Like you, I am looking forward to seeing the new production of Love in a Cold Climate. I expect, as with the two earlier productions, Thames TV in 1980, and BBC in 2001, it will be drawn from both Love in a Cold Climate and The Pursuit of Love. Also, like you I am a huge fan of both books, and in fact, most of what Nancy Mitford wrote. Her correspondence with Evelyn Waugh is possibly my favourite set of 20th century literary letters.

    I much prefer the 1980 TV adaptation of the Radlett/Hampton saga; Although the late Alan Bates was quite good as Uncle Matthew in the 2001 production, Michael Aldridge was just superb in the role in 1980, and had a wonderful cast around him with Judi Dench as Lady Alconleigh and Dench’s real life husband, the late Michael Williams, as a brilliantly understated Davey Warbeck. I also thought that Michael Cochrane was spot-on as the unspeakable Cedric Hampton.The girls were also better played in 1980, particularly Lucy Guttridge as Linda and Roslyn Landor as Polly, although Elizabeth Dermot Walsh was pretty good as Linda in 2001. For me, the standout of the 2001 production was the ever reliable Celia Imre as Aunt Sadie.

    I am also looking forward to The Pale Horse, as I am a big fan of Rufus Sewell, particularly as Aurelio Zen, and as Ladislaw in Middlemarch, not forgetting his memorable Seth Starkadder in the 1995 Cold Comfort Farm.

    Best wishes
    Chris

    • Susannah Fullerton

      Oh Chris, I do always enjoy your emails. I have never read an Aurelio Zen novel, or seen the divine Rufus in the adaptations. What is the series called, and where does one find it?
      I totally agree about the older Judi Dench film version of ‘Love in a Cold Climate’ – they were all superb and the more recent version was generally disappointing. Let’s hope they do those fabulous novels justice in this coming series.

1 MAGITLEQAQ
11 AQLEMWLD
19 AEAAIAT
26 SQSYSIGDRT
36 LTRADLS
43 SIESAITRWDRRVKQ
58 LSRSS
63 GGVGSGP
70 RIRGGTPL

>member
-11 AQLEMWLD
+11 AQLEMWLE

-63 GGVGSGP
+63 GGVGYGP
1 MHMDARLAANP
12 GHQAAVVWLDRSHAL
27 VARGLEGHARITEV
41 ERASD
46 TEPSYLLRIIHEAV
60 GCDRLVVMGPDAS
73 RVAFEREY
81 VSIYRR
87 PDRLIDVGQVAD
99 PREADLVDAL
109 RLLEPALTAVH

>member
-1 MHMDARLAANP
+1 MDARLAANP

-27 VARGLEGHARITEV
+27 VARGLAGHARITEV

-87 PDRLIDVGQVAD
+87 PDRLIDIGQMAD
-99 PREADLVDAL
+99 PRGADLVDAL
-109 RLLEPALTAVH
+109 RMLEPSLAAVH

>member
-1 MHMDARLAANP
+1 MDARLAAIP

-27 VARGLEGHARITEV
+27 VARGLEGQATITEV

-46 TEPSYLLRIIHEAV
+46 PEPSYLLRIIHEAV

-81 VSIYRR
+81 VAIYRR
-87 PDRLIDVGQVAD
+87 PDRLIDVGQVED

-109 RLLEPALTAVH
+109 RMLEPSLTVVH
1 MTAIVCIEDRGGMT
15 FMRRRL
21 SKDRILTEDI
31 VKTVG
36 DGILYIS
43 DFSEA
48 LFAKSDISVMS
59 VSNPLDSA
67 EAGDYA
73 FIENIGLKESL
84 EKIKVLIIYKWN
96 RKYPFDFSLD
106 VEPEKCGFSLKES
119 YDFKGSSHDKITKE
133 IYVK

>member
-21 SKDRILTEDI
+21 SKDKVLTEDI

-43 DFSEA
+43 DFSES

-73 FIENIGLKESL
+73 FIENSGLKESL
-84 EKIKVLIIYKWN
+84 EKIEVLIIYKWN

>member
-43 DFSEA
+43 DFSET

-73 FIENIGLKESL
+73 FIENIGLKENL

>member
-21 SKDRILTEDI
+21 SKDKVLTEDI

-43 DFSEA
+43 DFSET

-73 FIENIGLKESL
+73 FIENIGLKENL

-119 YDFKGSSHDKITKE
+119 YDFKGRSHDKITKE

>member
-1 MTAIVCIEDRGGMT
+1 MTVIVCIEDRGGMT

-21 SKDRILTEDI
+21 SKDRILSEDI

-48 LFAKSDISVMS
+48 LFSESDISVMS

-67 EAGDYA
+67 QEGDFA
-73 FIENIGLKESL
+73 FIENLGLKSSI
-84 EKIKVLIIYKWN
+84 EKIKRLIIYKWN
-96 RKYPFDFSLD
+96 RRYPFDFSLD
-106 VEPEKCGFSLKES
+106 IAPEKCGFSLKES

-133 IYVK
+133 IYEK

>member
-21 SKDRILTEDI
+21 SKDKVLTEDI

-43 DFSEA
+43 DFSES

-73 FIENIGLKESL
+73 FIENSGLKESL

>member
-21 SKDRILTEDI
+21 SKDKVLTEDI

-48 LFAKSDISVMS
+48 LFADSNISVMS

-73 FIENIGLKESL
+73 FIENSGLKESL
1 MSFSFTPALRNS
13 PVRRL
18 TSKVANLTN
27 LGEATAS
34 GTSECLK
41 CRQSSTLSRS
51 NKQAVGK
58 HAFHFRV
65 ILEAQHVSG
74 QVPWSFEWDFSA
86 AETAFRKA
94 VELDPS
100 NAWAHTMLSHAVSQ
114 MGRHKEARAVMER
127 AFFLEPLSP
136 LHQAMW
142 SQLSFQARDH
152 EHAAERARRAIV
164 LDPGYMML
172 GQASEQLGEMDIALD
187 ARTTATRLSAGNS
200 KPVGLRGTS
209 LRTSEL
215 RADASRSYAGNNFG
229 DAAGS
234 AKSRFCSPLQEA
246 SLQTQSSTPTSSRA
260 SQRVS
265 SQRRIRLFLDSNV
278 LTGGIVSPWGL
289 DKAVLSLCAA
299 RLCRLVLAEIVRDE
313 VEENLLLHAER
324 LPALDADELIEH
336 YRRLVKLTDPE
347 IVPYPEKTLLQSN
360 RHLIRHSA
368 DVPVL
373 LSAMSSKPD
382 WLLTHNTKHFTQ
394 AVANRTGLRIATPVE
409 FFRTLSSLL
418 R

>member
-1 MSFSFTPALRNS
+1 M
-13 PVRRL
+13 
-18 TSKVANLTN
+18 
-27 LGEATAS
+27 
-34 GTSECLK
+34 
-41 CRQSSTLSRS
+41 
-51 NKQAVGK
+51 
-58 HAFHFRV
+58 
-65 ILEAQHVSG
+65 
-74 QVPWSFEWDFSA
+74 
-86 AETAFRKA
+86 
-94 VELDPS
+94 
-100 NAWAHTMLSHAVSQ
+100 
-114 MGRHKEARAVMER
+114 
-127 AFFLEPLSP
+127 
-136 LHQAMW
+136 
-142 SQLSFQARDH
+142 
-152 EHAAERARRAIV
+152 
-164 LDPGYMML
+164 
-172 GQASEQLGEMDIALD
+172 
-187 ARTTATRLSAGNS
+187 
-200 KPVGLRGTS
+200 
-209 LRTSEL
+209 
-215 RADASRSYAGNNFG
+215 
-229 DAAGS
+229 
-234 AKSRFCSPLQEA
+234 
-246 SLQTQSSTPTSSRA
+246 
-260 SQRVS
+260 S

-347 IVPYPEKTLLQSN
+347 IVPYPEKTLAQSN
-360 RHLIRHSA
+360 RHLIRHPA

I have just read the latest Donna Leon and I know you enjoy her too. Have you read Elly Griffith’s Dr Ruth Galloway series? They have helped me through these Covid months and I am in mourning because there are now more until she publishes the next one. All set in Norfolk and great on atmosphere.
      Thanks for your feedback, and stay well.

      • Hi Susannah

        There are 11 Aurelio Zen novels written by Michael Dibdin between 1988 and 2007. The series was ended by Dibdin’s death. The eleven books are sequential and do become more and more noir in their outlook. They are set in Italy where Zen investigates politically sensitive cases, and he is always an outsider, both within his own police force and to the government and in the localities where the books are set. The first book, Ratking won a Golden Dagger and is set in Perugia, where Dibdin had lived and worked at the International University.

        Unlike the marvellous Donna Leon-Guido Brunetti books, where Venice is always front and centre, (indeed the books are really about living in Venice), Dibdin keeps having Zen transferred to different parts of Italy, usually under some sort of political cloud, thus allowing the reader to explore a different part of Italian life and culture. The books take Zen to Rome, Bologna, Sicily, Sardinia, Alto Adige, Venice, Napoli and Tuscanny. The book set in Naples, Cosi Fan Tutte , has a delicious sub-plot which parallels and parodies the Mozart Opera. It is one of my favourites, but they are all good. They are best read in order of publication. They are in print still with Penguin / Random House, although I have them all in the Faber & Faber first editions in dust jacket, several signed by Dibdin.